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Noir-vember 2014: The Good Die Young

Posted by martinteller on November 15, 2014

“What have I got for my trouble? Stone deaf in one ear, half blind and only one hand! What sort of a man does that make me?!”

Four men meet in a London pub and become friends.  Joe Halsey (Richard Basehart) is an American clerk who has abandoned his job to fetch his wife Mary (Joan Collins), who has been trapped in the emotional clutches of her poisonous, manipulative mother (Freda Jackson).  Mike Morgan (Stanley Baker) is a boxer who has just fought his last bout, but a broken hand leads to gangrene and it has to be amputated.  Now Mike has few prospects, especially after his wife Angela (René Ray) has used their nest egg to bail out her no-good brother.  Eddie Blaine (John Ireland) is an Air Force officer about to be stationed in Germany… but he goes AWOL when he suspects his actress wife Denise (Gloria Grahame) is having an affair with her co-star (Lee Patterson).  Lastly, there’s Miles Ravenscourt (Laurence Harvey), a “gentleman” who depends on his wife Eve’s (Margaret Leighton) wealth to maintain the lifestyle to which he is accustomed.  But she cuts him off, tired of paying for his extravagant spending and gambling debts.  All four men are in a tight spot, but Miles has a plan.  A criminal plan.

Another Brit-noir, this one a heist-gone-wrong movie.  But the film takes its time getting there… in the intro we see the four men in a car, arming themselves with pistols.  Then we go into flashback and it’s well over an hour before we return to this scene.  The movie is more interested in studying how good people (well, three good people and Miles) get into a situation that causes them to make bad decisions.  These are down-to-earth guys with the best of intentions, but circumstances — and the slick-talking Miles — drive them to desperate measures.  Like many noirs, it focuses on the struggles of returning veterans (or in Eddie’s case, active servicemen).  It’s like The Best Years of Our Lives with a darker edge.  The film also makes the point that the most unscrupulous of the men (Miles, obviously) got his military honors via dishonorable means.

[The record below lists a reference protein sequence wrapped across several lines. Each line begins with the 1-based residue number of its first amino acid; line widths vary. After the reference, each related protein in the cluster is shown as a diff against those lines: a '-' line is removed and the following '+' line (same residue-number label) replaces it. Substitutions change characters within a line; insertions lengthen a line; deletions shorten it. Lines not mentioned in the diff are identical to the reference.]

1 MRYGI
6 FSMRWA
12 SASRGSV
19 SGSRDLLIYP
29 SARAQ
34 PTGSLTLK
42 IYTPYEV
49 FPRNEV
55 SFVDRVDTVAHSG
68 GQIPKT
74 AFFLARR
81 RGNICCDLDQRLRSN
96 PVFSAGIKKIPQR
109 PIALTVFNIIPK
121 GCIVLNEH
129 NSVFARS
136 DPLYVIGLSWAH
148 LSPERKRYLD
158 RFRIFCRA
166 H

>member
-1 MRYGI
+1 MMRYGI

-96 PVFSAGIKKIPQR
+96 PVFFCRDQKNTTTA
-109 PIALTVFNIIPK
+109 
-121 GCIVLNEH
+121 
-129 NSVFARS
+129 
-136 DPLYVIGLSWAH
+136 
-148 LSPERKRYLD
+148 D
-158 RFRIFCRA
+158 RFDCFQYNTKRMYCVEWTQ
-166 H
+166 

I mainly wanted to watch this for Gloria Grahame, who gets second billing in the cast.  But clearly her high-ranking credit was mainly for her star appeal.  She has maybe eight minutes of screen time in all, although she makes the most of it.  Or maybe I’m blind to her weaknesses… the screen just seems to crackle when she’s on it, all sass and seduction with the sharp edges poking through.  Ireland holds up well against her, though, trying to hold on to something he’s not sure he should have ever wanted in the first place.  The rest of the cast acquit themselves quite well also, with Stanley Baker as a particular highlight.  Mike’s thread is the most compelling, and also seems to claim the best cinematography (boxing scenes are always good for dramatic shots), but each is captivating to some degree.  I like Basehart and Collins is an appealing presence, but Freda Jackson runs away with the scene any time she appears, boiling with resentment.  Harvey (top-billed) is perhaps too slimy and I would have liked a little more restraint in regards to his character, and while Leighton is fine as his long-suffering wife, she fails to leave much of an impression.

Director Lewis Gilbert, perhaps best known for his 007 films (all during the terrible Roger Moore era, but we won’t hold that against him), doesn’t give the movie quite enough oomph.  As interesting as these characters are, it does take too long to get to the action.  When the heist finally comes, it’s a bit too rushed.  Perhaps this lends itself well to the chaotic nature of the event, but a little more care in the pacing would have given the climax more tension.  In all, though, this is an enjoyable work with good writing and generally strong performances.  It just needs a dash more style to stand out from the pack.  Rating: Good (79)


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